Rail News

Revolutionary Maintenance Machine for Overhead Lines Passes the Ultimate Endurance Test

The revolutionary Plasser & Theurer maintenance machine for overhead lines, the HTW 100 E³, passed the ultimate endurance test in the Climate Wind Channel of Rail Tec Arsenal (RTA) with distinction.

The main focus of the test was placed on the innovative battery system of the HTW 100 E³.

Maintenance Machine for Overhead Lines
In working operation, the HTW 100 E3 is driven electrically using latest battery technology. This reduces both noise and CO2 emissions © Plasser & Theurer

Revolutionary Maintenance Machine for Overhead Lines

The heart of the HTW 100 E³, used for maintaining overhead lines, is the innovative battery system. It allows the machine to work electrically on the work site and makes it emission-free and quiet. Particularly in urban environments or tunnels, this is a great benefit. The battery capacity lasts for two six-hour shifts. The operating temperature is crucial for the batteries’ service life. In collaboration with Kreisel Electric, an expert in electromobility, a sophisticated thermal management system was developed for the HTW 100 E³.

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The Secret Behind the Thermal Management System

At a cell temperature of between -20 °C and +40 °C it is ensured that the batteries generate energy. The optimum operating temperature is between +25 °C and + 35 °C. Siegfried Anschuber, Software Developer at Kreisel Electric, explains the system:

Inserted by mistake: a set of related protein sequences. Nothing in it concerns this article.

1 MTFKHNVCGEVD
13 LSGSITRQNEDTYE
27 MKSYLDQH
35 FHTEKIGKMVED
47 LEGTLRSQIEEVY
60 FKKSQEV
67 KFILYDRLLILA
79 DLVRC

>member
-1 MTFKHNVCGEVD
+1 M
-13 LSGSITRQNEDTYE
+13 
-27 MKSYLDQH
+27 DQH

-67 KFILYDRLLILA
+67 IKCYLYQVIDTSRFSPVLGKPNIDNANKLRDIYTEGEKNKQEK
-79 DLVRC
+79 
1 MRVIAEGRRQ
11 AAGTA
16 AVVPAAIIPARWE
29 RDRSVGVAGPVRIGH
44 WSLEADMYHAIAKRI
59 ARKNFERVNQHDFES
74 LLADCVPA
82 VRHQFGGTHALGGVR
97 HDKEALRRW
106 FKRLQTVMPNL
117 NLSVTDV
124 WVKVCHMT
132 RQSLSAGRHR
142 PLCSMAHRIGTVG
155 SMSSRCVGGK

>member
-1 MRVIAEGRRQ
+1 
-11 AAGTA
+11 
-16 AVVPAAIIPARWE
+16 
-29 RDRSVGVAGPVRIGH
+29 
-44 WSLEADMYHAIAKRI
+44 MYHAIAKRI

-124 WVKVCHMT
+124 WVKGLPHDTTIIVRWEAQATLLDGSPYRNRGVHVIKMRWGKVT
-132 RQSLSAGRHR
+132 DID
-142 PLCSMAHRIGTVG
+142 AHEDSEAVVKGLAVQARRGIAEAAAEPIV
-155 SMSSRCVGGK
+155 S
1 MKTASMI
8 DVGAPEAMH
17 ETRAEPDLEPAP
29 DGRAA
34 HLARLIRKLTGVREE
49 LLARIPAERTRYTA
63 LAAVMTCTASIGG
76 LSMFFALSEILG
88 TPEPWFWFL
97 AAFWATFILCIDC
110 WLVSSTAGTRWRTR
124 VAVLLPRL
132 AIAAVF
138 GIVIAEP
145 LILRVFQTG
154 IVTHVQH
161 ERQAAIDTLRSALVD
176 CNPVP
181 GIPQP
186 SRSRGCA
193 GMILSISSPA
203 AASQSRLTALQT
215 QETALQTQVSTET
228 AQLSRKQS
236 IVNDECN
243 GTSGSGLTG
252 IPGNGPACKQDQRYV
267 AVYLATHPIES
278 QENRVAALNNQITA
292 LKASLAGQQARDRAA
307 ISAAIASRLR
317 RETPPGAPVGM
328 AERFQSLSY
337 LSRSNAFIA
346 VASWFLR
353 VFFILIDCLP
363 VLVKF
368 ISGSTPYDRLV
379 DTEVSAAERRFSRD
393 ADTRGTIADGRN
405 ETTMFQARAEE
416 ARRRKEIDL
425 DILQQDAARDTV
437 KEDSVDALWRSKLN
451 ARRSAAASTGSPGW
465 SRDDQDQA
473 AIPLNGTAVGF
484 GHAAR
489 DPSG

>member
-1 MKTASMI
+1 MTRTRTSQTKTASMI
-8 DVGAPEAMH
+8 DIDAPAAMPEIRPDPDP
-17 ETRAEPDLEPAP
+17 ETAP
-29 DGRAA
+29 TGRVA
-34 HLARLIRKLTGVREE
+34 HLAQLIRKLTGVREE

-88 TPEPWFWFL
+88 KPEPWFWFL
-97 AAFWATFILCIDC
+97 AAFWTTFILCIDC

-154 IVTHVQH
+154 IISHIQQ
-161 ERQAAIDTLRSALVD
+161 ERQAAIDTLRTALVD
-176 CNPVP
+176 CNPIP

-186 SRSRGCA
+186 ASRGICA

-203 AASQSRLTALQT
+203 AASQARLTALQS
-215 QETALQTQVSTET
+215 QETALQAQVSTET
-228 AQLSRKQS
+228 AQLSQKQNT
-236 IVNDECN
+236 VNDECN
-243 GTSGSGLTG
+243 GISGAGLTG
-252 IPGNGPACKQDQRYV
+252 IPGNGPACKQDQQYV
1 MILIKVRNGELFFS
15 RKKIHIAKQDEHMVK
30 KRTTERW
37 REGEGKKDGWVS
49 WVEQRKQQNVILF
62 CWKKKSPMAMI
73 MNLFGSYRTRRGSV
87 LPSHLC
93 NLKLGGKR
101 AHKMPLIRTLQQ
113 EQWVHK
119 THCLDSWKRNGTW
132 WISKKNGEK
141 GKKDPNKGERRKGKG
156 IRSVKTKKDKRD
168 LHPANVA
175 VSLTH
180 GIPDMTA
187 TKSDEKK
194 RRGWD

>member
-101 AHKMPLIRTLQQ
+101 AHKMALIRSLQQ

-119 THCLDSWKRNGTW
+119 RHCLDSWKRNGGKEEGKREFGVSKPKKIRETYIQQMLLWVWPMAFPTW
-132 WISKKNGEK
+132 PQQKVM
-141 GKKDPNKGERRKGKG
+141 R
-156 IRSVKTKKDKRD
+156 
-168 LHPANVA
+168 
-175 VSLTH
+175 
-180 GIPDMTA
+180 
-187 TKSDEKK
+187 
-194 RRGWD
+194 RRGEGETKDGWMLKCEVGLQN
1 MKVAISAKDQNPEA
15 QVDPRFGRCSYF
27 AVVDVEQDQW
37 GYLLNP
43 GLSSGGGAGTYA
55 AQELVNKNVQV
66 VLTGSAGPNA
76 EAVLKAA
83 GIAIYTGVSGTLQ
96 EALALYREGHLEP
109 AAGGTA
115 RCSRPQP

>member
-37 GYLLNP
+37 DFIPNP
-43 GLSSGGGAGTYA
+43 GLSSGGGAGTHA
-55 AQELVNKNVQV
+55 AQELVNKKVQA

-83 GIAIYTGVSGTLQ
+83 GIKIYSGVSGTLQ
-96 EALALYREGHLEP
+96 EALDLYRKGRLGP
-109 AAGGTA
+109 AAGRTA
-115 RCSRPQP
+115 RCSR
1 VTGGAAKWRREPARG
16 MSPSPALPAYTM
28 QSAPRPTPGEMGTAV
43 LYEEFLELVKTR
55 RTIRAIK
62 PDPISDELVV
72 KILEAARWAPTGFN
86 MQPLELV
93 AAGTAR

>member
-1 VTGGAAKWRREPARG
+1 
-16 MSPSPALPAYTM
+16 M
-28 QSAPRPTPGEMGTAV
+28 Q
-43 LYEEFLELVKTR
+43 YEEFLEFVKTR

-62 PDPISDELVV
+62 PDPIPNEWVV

The nine batteries are fitted with more than 200 sensors that measure the temperature constantly. The new thermal management allows maintaining a permissible operating temperature by warming or cooling the batteries. As a result, external conditions barely affect us anymore. And: When a machine is parked at -20 °C, the next day, the batteries are heated up via the heat pump.

Simulating Travelling Speeds

During testing in the Climate Wind Channel, these temperature limits were simulated and numerous machine functions were tested, ranging from the windscreen heating to the cabin door. The computer recorded any even minor change in temperature or humidity and any performance and pressure curve live via specially installed measuring sensors.

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Andreas Rosenkranz, Project Manager at RTA, added:

RTA, the operator of the Climate Wind Channel in Vienna, offers the possibility to examine the effect the weather has on machines and components under realistic conditions. Different temperatures and diverse forms of precipitation can be generated and wind speed simulates travelling speeds.


Therefore, testing had been important to collect the information required to draw conclusions: How long does preheating take using a diesel-powered heating device at a temperature of -30 °C? What level of energy output is required to allow the individual components to run at full performance?

To find out, the HTW 100 E³ was equipped with more than 20 sensors prior to testing. It took three days to prepare the machine, and four days to simulate the predefined scenarios.

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Weitersberger explains:

We aim to provide our customers with operational data that meets the needs of practical operation even more precisely. We will include the results into our documentation.

Even though nature might spare us from changes of 80 °C, the HTW 100 E³ works under extreme conditions. It has passed the ultimate endurance test.

Original article © Plasser & Theurer


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